MIAMI — Manu Ginobili blocking a LeBron James shot, Kawhi Leonard’s two-handed put-back dunk and a 22-point San Antonio Spurs lead — those were just some of the surreal moments in Thursday night’s second quarter.
That brilliant first half helped result in a 107-86 Spurs victory, giving San Antonio a 3-1 lead over the Miami Heat in the NBA Finals.
The Heat’s streak of 48 straight playoff games without consecutive losses is now over.
Worse yet for Miami, no team has ever come back from a 3-1 deficit in the NBA Finals.
But the Heat — a club well aware of its legacy of the Big Three — now have a chance to make what would be considered stunning history.
The Heat, the 32nd team to face this predicament, have the talent to do this, even if it appears impossible.
Remember, they have the best player in the world in James, who said he has not lost faith.
"We have put ourselves in a position where we have to make history," James said of the deficit. "They smashed us in two straight home games. They were much better than us in these two games. But the series is not over.
"I know (coming back from 3-1) has never been done before. We’re still a confident bunch, even though our heads are down a bit right now."
The Heat were never really in Thursday’s game, trailing 55-36 at halftime. San Antonio shot 57.1 percent from the floor for the game, continuing their trend of blitzing the Heat’s defense.
San Antonio outrebounded Miami 44-27, including 12-6 on the offensive end. San Antonio had a 46-30 edge on points in the paint and held Miami to 45.1-percent shooting.
"They played great," Heat coach Erik Spoelstra said of the Spurs. "I don’t think any of us were expecting this type of performance. You have to give them credit, but this was the biggest surprise of the series."
If the Heat are to rally in this series, they will have to fix numerous problems:
— The Heat point guards were badly outscored for the fourth straight games. This time it was 33-8, as Tony Parker had 19, and Patty Mills added 14.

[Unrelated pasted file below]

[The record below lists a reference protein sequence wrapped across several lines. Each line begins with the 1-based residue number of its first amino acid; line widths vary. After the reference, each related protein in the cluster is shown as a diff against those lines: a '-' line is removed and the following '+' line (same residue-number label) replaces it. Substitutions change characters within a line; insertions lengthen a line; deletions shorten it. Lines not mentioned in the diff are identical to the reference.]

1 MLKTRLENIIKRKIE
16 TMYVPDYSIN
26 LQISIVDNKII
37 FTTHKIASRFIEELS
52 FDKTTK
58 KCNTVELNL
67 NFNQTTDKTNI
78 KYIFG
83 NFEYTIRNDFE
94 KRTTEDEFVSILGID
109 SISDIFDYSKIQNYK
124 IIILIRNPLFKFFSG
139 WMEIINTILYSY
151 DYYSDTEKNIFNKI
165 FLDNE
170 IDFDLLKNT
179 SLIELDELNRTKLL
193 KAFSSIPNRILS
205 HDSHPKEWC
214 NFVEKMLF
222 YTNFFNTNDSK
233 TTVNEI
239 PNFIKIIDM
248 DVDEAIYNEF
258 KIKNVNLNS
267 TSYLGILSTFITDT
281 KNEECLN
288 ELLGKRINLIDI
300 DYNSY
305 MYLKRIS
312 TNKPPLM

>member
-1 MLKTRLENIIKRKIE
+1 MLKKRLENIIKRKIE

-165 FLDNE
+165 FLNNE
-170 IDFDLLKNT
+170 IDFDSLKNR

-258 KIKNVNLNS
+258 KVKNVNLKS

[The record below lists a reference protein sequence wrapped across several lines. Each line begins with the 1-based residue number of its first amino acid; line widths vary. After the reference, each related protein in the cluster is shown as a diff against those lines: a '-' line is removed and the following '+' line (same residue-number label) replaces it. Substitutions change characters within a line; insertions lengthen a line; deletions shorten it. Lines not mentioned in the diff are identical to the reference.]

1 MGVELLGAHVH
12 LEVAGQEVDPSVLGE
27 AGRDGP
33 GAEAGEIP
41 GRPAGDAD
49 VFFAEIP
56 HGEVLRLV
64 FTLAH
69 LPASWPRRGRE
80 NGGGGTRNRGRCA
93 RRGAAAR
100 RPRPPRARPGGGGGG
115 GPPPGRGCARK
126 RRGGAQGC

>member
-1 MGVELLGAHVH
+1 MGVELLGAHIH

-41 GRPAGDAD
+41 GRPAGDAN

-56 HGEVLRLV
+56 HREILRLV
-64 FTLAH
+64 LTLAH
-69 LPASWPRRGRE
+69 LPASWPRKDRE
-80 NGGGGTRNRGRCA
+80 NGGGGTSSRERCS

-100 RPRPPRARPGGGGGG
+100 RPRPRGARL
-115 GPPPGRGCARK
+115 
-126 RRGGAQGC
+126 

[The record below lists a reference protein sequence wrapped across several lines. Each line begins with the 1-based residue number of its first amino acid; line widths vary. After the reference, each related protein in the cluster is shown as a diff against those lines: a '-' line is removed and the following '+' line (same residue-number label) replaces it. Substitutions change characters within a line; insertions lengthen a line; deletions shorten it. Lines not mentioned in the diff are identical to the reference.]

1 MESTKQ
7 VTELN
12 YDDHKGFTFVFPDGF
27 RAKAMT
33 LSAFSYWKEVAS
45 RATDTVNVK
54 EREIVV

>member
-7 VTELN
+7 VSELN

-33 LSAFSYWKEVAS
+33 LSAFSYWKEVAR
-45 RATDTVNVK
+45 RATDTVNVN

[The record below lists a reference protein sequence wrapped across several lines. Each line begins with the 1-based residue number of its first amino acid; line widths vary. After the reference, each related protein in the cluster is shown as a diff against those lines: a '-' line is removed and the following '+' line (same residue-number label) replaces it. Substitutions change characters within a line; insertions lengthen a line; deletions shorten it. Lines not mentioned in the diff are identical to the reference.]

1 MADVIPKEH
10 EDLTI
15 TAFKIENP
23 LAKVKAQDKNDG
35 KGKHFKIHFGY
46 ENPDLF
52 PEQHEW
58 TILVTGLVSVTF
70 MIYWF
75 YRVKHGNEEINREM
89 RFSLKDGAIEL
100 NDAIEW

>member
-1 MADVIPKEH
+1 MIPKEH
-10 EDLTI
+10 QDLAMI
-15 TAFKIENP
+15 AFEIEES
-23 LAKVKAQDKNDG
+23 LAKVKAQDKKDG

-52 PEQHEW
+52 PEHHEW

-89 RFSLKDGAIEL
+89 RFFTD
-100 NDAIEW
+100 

Mario Chalmers and Norris Cole had four points each, and Spoelstra even played Toney Douglas, who was scoreless in six minutes.
Chalmers said the Spurs offense was feasting on the Heat’s defensive switches.
"They are taking full advantage," he said, "and we have to figure it out."
— James had 28 points. But the other members of the Big Three — Chris Bosh (12 points) and Dwyane Wade (10 points) were held in check. Wade was 1 of 10 from the floor through three quarters.
"I just missed shots," Wade said. "I’m a very accurate shooter. I’m not used to missing around the basket. But law of averages — the ball just didn’t go in. I’ll take those same opportunities next time."
"They’re playing beautiful basketball right now," Bosh said. "But we’re not even giving ourselves a chance. We’re going to have to have a better mindset and game-plan."
— In the first three games of this series, San Antonio outscored Miami in the first quarter by a combined total of 29 points. That trend continued Thursday, the Spurs shot 56.3 percent from the floor and led 26-17.
"We have to get off to a better start the next game," Chalmers said. "That’s the most important thing."
— The Spurs are 2-0 since forward Boris Diaw was inserted into the lineup over center Tiago Splitter. Diaw had eight points, nine rebounds and a game-high nine assists Thursday, and the Heat needs to find an answer to the Spurs’ lineup adjustment.
"Implementing Diaw into the lineup has given them another point guard on the floor," James said. "So with Manu, Tony, Diaw and Patty Mills, they have basically four point guards on the floor at once. All of them are live and can make plays. It’s a challenge."
Perhaps it’s a good thing the Heat is now going on the road. After all, they won Game 2 in San Antonio. Also, the fans turned on them toward the end of Thursday’s performance, booing the two-time NBA champs.
"Life is harsh," Bosh said. "You have to get over those things quickly. Maybe they (the fans) are right. Maybe we deserve [the boos] right now."